For Sale By:Private Seller
Drive Type: manual
Trinity, Alabama, United States
you are looking on a 1967 chevy nova 4 door 6 cylinder manual transmission. runs good linkeage is messed up on the transmission. solid car minimal to no rust. this is a project needs restoration. no title you will receive a notarized bill of sale. there will be a mandatory nonrefundable $500 deposit required within 48 hours after auction ends any questions call 256-303-6098
The last car Steve McQueen ever drove in a movie is officially up for auction. The 1951 Chevrolet Styline DeLuxe Convertible you see above is now owned by none other than Rick Harrison of Pawn Stars fame, but once ferried McQueen around the set of his last film, 1980's The Hunter. That flick saw the Bullit star play a bumbling bounty hunter and didn't exactly set the box office on fire. McQueen bought the car after production wrapped, and four years later it sold at his estate sale at the Imperial Palace in Las Vegas.
Flash forward to 2003, and the convertible received a full restoration back to near-stock specifications. Hagerty Insurance estimates the car to be worth around $45,000 without the significant providence. Given its ties to one of film's most popular gearheads, the old Chevrolet could fetch up to 10 times that when it goes under the gavel in Ft Luaderdale, Florida on March 22. You can head over to the Auctions America site for more information. You can also check out the trailer for The Hunter below.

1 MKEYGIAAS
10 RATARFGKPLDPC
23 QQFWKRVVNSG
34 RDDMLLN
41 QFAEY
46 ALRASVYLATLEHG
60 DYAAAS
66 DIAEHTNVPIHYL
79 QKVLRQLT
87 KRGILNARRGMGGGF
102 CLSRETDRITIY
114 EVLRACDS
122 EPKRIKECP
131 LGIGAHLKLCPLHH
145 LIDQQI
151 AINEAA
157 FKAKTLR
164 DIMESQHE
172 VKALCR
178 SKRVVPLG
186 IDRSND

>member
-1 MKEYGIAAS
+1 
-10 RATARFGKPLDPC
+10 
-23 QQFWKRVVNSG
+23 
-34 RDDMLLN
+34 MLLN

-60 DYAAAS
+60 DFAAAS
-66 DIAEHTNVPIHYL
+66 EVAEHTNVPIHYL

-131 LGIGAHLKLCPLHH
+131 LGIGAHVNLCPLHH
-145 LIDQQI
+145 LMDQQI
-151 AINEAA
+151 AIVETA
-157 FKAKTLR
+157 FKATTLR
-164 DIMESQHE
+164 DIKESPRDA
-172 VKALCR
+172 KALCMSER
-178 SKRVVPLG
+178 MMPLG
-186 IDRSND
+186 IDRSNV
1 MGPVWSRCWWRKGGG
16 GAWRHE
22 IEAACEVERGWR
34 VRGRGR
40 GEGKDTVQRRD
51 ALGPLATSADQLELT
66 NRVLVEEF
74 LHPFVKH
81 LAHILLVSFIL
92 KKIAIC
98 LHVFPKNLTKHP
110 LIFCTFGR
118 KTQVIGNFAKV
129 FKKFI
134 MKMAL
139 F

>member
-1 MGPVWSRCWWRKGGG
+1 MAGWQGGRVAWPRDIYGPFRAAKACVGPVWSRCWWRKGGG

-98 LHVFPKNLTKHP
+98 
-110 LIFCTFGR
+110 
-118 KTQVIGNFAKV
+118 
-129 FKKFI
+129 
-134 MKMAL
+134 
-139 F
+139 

What's in a name? This cliched phrase probably gets tossed out at every marketing meeting that happens when a new car gets its nomenclature. We know the answer, though: everything. The name of a car has all the potential to make or break it with fickle customers that are more conscious than ever about what their purchases say about them.
That's giving headaches to marketing folks across the automotive industry. "It's tough. In 1985 there were about 75,000 names trademarked in the automotive space. Today there are 800,000," Chevrolet's head of marketing, Russ Clark, told Automotive News. Infiniti's president, Johan de Nysschen, echoed Clark's sentiment, saying, "The truth of the matter is, across the world, there is hardly a name or a letter that hasn't already been claimed by one car manufacturer or another. You can go through the alphabet - A, B, C and so forth - and you will quickly see that almost all available letters are taken."
What has that left automakers to do? Get creative. In the case of Infiniti, it made the controversial move to bring all of its cars' names into a new scheme, classifying them as Q#0 for cars and QX#0 for SUVs and crossovers. So the Infiniti G, which was available as the G25 and G37, is now the Q50. The FX37 and FX50 are now the QX70.
General Motors says its next-generation Chevrolet Tahoe, Suburban, GMC Yukon and Cadillac Escalade models will offer shoppers improved interior differentiation. Car and Driver recently caught up with Chris Hilts, GM's creative manager of interior design, who said that the cabins will all feature unique instrument panels, consoles, center stacks and switchgear moving forward. Apparently GM is now aware that consumers may be bothered by the fact that today's $85,000 Escalade has effectively the same cabin as a $45,000 Tahoe. Hilts says SUV buyers want more refinement than their pickup purchasing counterparts - and those same buyers also want their SUVs to have more exterior differentiation between the company's Silverado and Sierra pickup lines. Shocking.
That all sounds good to us, but we've heard this song and dance before. GM made big waves about how different the new-for-2013 Silverado and Sierra would look from each other, but judging by what we've seen so far, GM's stylists are painting in shades rather than with the full spectrum. For more on the what to expect out of GM's new SUVs, click on the C/D link below.